Picking up from where we left off in part 1, we have some interesting topics for the day. They may seem trivial to some, but are more important than you might think. These topics include: transit and traffic systems, the Swedish grocery store, and lastly in home appliances. Everything is designed around efficiency, this shows whether you’re at home or navigating your way through Swedish traffic. Here’s an example… of course we have been exploring Malmö and its surrounding areas and we noticed something, we have yet to see a single traffic light. The reason for this is because roundabouts are drastically more efficient. Overall, it seems the Swedes have planned ahead to make their country as user friendly as possible.
You might not think about it, but over the course of our lives how much time do you think we waste sitting in traffic, at a red light or some other transit system deficiency? Time is one of the most valuable things as we can never get it back once spent. On that note, here’s are some interesting facts: “Roundabouts reduced injury crashes by 75 percent at intersections where stop signs or signals were previously used for traffic control, according to a study by the Insurance Institute for Highway Safety (IIHS).” Additional studies by the IIHS of intersections in three states, including Washington, found that roundabouts contributed to an 89 percent reduction in delays and 56 percent reduction in vehicle stops. Congrats, you have more safely and efficiently navigated through traffic and just arrived at the grocery store.
One of the first things you notice as you walk in and go to grab a shopping cart is that all four of the cart wheels rotate 360 degrees. This might seem silly to Europeans that I bring this up, but is relatively fascinating for an American foreigner. The shopping baskets also have miniature 360 wheels and the basket has a handle for you to hold on to while the basket effortlessly glides around on the floor. I noticed as we walked through the store, people were able to more easily and effectively move their shopping carts/baskets. The carts also have these neat little electronic hand held scanners, they allow you to quickly lookup the price of items and then you can “add it to cart”. At the end of your shopping trip, you simply check in the scanner and pay for what you’ve collected. Genius! Finally, you arrive at the checkout – you attempt to converse with the cashier in your broken Swedish but fail, as they quickly switch to English. We also noticed the conveyor belts were much narrower, which makes sense if you think about it. The casher can only scan one item at a time, so why pile up 5-10 items side by side only to make a huge mess of falling over groceries. Lastly, they have a divider that the cashier controls for after the items are scanned. This allows two people to be packing their groceries simultaneously, which makes the process faster. We have yet to use the electronic hand held scanner but we are working ourselves up to that.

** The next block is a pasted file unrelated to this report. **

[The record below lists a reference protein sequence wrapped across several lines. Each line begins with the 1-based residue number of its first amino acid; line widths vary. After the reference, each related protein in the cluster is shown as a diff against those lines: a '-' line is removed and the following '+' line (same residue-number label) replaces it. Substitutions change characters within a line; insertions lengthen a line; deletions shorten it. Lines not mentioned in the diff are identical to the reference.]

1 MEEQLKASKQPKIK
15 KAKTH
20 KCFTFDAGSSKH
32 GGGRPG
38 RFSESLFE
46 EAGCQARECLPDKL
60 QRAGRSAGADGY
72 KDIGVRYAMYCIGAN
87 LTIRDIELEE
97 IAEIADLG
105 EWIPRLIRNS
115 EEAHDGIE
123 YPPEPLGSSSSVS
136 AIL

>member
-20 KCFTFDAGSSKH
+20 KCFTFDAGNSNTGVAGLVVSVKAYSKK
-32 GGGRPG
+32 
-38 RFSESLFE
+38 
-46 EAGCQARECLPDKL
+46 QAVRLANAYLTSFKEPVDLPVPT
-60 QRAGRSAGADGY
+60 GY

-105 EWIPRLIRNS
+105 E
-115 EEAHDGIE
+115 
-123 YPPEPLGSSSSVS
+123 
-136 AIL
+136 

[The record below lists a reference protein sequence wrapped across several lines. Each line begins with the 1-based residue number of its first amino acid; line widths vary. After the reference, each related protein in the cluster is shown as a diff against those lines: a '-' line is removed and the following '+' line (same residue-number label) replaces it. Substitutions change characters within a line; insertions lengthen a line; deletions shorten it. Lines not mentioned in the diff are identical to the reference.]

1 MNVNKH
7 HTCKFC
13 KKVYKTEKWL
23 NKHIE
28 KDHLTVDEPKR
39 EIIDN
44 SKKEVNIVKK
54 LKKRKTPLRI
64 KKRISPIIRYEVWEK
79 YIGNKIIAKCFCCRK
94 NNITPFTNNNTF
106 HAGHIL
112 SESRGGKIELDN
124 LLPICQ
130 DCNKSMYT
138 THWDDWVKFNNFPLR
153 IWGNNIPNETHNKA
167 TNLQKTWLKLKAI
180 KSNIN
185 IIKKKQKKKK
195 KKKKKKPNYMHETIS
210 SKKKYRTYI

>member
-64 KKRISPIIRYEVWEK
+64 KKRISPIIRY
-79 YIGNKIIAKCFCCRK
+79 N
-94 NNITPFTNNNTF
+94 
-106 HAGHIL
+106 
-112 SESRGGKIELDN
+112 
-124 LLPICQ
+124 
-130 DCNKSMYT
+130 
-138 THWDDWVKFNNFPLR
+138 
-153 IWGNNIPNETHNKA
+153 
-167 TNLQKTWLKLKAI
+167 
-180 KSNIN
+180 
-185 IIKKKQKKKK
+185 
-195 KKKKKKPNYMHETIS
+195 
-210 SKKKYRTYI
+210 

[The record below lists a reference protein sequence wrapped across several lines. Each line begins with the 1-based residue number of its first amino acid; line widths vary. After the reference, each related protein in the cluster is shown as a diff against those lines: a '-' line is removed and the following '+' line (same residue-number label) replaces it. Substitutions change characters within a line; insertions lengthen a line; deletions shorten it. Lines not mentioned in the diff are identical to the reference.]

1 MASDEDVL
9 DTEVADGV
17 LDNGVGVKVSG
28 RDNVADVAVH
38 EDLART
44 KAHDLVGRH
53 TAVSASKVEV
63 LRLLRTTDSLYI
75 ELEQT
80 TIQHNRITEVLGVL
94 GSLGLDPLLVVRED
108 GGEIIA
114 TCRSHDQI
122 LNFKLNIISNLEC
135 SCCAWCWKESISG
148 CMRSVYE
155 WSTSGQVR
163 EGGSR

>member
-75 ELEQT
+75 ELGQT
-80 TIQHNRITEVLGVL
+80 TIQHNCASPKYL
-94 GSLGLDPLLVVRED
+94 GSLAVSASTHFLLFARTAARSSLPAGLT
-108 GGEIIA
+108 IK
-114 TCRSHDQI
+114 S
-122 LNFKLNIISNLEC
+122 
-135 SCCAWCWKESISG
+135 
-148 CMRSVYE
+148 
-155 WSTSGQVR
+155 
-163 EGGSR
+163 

Speaking of electronics, Swedish house hold appliances! It seems almost all devices here have some energy savings efficiency thinking behind them. Appliances such as the washing machine, dryer, refrigerator, oven and stove top to name a few. All of them have some form of usage reminder, meaning if you leave open the refrigerator it will beep at you, same for the washing machine when it finishes a load. Safety precautions also seem to be much more relevant here, the stove tops are induction which typically are a bit safer. The oven has a little latch that requires both hands in order to open it. All in all, I have noticed so many things here in Sweden, it’s a night and day difference, old vs new, slow vs smart, it pleases my inner engineer. It’s a pleasure to observe and inspect my surroundings, I truly appreciate how much effort goes into design and functionality here in Sweden.
I plan on writing part 3 to this series – so stick around!
Drop a comment below on which efficient subject you found most interesting.